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In a move highlighting the expanding interest of major international players in Africa's burgeoning tech marketplace, Amazon Web Services (AWS) has unveiled the first Amazon Web Services Skills Center outside of the USA, in South Africa.
This move is poised to accelerate the growth of digital expertise throughout the region.
The skills centre, located in Cape Town, has spaces for in-person learning and discovery and will be an open, free training centre for anyone in the local community who is curious about cloud computing and future job possibilities in the cloud.
The facility includes eight immersive exhibits designed for visitors to delve into real-world applications of cloud technology. An Amazon press statement describing the launch characterised the center as a space "to provide free training that empowers non-technical learners to develop new cloud skills and unlock career paths within the thriving tech industry."
Maureen Lonergan, the Vice President overseeing Training and Certification, adds that the facility will also "provide career coaching and networking events to connect learners with career information and job opportunities."
Amazon is not the only large company looking to bridge skills gaps on the continent. Numerous companies, from African regional banks to telcom companies, have established initiatives and programs that prioritise tech skills training and certification.
Despite the African continent accounting for only 1% of the global public cloud market and having a cloud penetration rate of only 15%, the market has doubled in the past three years. It is expected to keep growing at 17% to 20% per annum, according to research firm, SAP. Amazon Web Services (AWS) which provides cloud-based solutions, is a key component of the US company's growth strategy and the upside potential in Africa is clearly an important draw for the company.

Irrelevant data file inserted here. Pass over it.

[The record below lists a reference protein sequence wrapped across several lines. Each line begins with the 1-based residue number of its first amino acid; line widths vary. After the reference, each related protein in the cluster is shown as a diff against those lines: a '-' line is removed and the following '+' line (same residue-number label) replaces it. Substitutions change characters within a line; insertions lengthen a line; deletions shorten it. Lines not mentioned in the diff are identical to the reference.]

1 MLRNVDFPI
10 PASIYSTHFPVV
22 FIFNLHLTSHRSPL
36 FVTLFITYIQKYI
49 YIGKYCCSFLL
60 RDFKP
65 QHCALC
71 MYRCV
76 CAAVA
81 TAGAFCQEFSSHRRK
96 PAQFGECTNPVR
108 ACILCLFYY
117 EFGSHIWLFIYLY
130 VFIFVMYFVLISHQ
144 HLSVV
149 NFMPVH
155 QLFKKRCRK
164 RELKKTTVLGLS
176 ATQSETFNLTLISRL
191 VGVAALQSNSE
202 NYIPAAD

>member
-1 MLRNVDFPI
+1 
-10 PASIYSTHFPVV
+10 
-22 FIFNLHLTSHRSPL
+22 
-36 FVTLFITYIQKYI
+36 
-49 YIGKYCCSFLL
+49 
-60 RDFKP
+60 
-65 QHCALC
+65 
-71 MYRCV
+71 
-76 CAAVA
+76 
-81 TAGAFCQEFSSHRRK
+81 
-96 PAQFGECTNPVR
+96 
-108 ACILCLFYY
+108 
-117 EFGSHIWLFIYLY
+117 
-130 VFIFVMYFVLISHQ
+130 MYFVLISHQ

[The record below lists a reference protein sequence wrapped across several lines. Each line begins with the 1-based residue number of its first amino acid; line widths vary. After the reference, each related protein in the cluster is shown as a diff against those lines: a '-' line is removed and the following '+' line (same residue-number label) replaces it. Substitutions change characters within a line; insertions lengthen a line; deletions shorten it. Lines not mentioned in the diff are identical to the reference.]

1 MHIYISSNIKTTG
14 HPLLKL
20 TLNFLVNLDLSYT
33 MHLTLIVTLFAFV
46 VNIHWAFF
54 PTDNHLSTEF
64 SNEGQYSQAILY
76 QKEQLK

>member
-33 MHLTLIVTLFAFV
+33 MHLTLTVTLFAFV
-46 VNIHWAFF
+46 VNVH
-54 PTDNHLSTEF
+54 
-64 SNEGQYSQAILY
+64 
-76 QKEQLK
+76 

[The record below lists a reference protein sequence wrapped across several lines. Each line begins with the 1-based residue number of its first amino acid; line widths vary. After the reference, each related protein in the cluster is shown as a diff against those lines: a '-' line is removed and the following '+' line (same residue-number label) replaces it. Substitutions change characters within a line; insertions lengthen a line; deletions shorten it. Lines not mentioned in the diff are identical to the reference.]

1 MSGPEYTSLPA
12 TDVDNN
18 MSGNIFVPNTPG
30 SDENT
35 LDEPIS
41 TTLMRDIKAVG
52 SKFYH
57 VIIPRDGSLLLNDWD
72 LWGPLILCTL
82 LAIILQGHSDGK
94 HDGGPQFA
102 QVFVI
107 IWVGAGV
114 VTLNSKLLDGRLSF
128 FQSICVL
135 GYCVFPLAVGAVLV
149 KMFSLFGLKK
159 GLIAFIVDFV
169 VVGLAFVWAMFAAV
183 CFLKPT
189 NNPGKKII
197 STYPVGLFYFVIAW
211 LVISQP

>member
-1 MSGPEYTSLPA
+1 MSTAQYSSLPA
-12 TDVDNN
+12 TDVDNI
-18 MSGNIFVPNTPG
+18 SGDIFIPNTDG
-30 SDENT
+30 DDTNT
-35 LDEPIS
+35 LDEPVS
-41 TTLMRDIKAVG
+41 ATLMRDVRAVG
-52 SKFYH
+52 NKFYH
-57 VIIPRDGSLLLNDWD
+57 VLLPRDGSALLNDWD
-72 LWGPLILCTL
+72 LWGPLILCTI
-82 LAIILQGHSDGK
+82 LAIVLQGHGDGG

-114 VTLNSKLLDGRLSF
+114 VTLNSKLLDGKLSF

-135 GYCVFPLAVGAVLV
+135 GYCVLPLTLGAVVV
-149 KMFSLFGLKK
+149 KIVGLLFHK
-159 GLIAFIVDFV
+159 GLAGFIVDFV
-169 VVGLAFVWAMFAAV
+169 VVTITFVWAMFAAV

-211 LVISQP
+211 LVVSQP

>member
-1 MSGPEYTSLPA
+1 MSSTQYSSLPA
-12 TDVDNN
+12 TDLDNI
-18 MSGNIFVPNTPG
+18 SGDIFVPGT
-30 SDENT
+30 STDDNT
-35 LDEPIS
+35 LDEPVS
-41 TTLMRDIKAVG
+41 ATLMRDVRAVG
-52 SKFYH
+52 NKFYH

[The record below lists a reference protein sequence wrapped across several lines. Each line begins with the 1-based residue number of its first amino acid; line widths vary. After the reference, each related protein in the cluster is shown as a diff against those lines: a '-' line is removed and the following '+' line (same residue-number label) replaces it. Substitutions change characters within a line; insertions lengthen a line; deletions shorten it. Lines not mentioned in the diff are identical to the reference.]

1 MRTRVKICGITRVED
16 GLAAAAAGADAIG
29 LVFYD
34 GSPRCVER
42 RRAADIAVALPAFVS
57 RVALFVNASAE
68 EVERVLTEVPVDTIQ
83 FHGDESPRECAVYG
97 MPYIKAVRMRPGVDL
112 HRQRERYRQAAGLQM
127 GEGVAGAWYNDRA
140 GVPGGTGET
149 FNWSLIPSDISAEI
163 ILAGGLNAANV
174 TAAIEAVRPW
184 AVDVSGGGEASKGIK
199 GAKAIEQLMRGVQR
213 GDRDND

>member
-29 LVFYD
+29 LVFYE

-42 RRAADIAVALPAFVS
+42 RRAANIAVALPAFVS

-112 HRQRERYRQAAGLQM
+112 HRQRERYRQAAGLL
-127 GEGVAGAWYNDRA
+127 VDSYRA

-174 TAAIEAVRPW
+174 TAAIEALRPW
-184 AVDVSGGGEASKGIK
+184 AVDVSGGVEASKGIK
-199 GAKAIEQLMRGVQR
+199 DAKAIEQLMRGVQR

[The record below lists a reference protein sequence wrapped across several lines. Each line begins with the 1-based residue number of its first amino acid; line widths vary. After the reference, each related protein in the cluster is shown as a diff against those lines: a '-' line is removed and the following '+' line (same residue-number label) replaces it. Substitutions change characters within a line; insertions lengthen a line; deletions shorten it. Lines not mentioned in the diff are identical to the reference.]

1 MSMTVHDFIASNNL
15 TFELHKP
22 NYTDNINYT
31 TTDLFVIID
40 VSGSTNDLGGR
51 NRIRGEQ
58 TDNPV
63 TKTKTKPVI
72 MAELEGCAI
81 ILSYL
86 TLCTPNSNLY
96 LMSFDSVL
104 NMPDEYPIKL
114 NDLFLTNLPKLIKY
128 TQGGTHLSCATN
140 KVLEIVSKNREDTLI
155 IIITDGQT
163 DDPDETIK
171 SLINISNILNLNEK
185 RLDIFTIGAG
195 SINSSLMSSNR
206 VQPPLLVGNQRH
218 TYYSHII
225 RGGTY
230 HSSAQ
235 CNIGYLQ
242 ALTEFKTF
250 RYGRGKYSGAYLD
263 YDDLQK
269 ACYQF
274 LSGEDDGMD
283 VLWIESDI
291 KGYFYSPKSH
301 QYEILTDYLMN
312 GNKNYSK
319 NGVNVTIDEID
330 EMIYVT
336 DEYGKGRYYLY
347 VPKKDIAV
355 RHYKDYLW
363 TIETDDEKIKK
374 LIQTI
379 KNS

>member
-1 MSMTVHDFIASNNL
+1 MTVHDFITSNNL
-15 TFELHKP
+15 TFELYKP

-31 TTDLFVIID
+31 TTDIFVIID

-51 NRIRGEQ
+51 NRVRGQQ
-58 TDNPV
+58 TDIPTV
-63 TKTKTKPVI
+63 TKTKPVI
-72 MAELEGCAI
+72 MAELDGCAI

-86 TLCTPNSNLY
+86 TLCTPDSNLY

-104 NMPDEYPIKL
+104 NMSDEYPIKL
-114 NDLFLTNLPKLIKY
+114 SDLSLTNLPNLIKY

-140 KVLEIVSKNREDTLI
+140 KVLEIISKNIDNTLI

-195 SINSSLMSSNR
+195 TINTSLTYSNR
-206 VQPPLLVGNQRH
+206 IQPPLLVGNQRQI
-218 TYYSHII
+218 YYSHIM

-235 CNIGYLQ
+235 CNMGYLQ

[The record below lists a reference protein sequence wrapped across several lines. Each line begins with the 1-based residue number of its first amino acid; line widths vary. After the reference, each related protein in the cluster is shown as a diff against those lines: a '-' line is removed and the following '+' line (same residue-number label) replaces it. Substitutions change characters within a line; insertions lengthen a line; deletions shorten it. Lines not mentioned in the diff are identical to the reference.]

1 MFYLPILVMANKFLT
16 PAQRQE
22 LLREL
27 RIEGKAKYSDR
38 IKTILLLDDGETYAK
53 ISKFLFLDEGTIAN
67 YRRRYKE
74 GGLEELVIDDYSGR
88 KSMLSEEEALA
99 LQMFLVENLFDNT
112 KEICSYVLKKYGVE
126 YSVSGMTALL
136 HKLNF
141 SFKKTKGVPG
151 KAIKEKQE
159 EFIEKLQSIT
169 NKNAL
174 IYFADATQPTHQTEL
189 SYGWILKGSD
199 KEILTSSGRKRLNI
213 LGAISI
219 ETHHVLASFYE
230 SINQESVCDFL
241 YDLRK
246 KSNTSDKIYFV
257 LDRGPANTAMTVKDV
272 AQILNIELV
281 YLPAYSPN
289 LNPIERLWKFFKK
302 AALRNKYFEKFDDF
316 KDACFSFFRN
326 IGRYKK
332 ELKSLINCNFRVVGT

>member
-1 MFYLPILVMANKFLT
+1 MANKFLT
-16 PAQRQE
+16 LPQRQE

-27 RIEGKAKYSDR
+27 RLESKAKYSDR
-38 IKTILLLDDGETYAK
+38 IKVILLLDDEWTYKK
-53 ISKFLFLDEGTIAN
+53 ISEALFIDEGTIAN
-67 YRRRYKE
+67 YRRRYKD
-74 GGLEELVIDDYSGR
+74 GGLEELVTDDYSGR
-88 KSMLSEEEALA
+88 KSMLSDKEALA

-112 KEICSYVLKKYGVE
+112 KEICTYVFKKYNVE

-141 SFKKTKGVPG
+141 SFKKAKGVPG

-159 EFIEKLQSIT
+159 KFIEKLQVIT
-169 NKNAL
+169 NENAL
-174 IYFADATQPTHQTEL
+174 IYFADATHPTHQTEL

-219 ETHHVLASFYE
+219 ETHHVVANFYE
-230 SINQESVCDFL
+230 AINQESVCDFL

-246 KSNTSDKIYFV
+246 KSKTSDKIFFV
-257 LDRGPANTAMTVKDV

Tony Asehinde, founder of Lagos-based Digital Marketing Skills Institute — an organisation leveraging digital technologies to expedite the growth of digitally skilled professionals — explained the extent to which Amazon's services would be key to future internet-based business in Africa.
"Cloud computing entails the delivery of various computing services, such as servers, storage, databases, networking, software, analytics, and intelligence, over the internet," he said.
A 2023 report by the World Economic Forum on the Future of Jobs estimates that 60% of organisations featured in the report are grappling with various skill gaps. The report further predicts a substantial demand for diverse skills training, projecting that 60% of workers will require training by 2027.
Cloud computing training is particularly impactful in Africa, where its youthful and rapidly expanding population is leading the charge in acquiring tech skills. This aligns with global trends that place digital skills at the forefront of skills acquisition for the workplace.
Beyond its educational offerings, the new centre in Cape Town will also bring substantial economic benefits to South Africa, according to the company.
Amazon has committed to an investment of R46 billion (US $2.5 billion) in South Africa between 2018 and 2029. By 2022, it had already injected some R15.6 billion (US$790 million) into the country, the company said.
According to a 2023 economic impact study commissioned by AWS, the investment will contribute some R80 billion (US$4.2 billion) to the gross domestic product of South Africa in the same period (from 2018 to 2029).
According to Asehinde, re-skilling and up-skilling initiatives have the potential to make a profound and lasting impact on the future of work on the continent.
"Ultimately, it's about dismantling barriers … It will enable Africans to tap into global opportunities," he explained.
"A tech expert anywhere in Africa will be capable of performing tasks as effectively as those in developed countries that have long been pioneers in tech adoption," he concluded.
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